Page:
Portable Agenda: The PSP's got Rhythm
The PSP is challenging the DS for portable rhythm game supremacy! Only one console shall emerge victorious!
The DS established itself as a welcome platform for rhythm games from day 1 in Japan, with Daigasso! Band Brothers. This reputation was solidified with Inis' Ouendan last summer. Neither game has been released in Amerca (yet), and yet they have both achieved almost more notoriety on American shores, thanks to enthusiastic fans convincing their friends to spend the few extra dollars to import. Some have even speculated that the majority of Ouendan's Japanese sales have come from American imports, rather than from native Japanese DS owners.
What's interesting is that the PSP has turned into quite the budding home of its own for rhythm titles. Taiko Drum Master was released last fall and despite doing away with the game's trademark drum peripheral it made the PSP leap surprisingly well. Modojo will have a full import review later today.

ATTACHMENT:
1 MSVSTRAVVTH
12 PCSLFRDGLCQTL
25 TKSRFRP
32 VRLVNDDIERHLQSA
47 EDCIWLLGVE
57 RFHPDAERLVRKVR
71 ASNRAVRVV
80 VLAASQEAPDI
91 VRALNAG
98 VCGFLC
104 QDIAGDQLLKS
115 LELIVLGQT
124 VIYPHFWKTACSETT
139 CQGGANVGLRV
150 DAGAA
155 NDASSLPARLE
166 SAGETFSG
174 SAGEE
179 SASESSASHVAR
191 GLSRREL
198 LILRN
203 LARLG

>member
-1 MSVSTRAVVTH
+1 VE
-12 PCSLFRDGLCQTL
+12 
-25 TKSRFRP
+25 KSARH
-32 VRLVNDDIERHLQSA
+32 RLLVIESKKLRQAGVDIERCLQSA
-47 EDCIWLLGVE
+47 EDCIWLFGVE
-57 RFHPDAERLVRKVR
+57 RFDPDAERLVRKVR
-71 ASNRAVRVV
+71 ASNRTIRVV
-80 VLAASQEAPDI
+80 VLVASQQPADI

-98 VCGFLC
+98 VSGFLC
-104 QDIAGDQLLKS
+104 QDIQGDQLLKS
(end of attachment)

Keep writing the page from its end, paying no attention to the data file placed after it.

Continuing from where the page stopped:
The true PSP rhythm crown goes to DJ Max Portable, however. This Korean-developed game apes Beatmania, but in many ways it actually surpasses Konami's longtime franchise, as hard as that is to believe. It includes nearly 60 songs, with three difficulties (four, six, and eight key), and within each difficulty many songs have an easy and a hard version. That means there are over 200 different key arrangements. The icing on the cake is that every single arrangement has its own animated music video to accompany it.
Simply put, DJ Max Portable is a beast of a game and a must-import, much like Ouendan. A review is coming later this week, but the game is nearly impossible to put down- its star rating will come as no surprise to those that already own the game.
All of us at Modojo are just hoping these excellent titles aren't a fluke, and are instead a representation of what we can expect from portable gaming in the future. The GBA gets massive props from us, but it's very nice to have portable hardware powerful enough to support a wider range of genres.
All we need now is for a U.S. publisher to catch on to what hardcore portable gamers have known for almost two years now, and begin bringing these titles stateside.